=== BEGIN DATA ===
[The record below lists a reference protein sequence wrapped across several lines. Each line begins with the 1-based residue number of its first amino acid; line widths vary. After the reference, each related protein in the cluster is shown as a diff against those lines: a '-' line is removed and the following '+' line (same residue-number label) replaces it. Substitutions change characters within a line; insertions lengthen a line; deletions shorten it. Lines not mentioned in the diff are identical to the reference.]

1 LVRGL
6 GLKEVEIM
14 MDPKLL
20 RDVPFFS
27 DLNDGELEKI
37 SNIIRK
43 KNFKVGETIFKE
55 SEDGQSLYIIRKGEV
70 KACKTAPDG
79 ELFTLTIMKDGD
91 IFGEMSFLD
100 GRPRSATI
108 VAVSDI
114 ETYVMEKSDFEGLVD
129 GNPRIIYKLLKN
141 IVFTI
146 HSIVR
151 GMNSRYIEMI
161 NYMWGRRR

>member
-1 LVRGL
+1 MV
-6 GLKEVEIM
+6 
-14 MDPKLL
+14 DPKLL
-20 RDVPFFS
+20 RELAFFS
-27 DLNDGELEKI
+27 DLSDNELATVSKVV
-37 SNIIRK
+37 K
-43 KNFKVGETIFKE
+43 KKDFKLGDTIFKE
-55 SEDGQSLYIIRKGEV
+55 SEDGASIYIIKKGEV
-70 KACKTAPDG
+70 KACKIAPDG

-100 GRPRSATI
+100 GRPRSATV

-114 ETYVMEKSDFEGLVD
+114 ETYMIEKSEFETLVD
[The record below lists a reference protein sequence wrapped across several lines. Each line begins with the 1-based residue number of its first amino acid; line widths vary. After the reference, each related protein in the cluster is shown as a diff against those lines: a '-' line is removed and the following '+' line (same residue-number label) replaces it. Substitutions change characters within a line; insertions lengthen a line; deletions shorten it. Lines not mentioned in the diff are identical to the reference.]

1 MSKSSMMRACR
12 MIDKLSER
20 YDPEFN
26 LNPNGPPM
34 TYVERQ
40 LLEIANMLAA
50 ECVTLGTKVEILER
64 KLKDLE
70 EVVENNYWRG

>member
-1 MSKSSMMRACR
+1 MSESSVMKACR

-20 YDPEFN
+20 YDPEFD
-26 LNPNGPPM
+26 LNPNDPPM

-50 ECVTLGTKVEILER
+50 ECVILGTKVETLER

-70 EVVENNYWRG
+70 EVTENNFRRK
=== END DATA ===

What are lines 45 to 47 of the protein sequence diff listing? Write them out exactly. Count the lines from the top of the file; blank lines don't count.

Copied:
1 MSKSSMMRACR
12 MIDKLSER
20 YDPEFN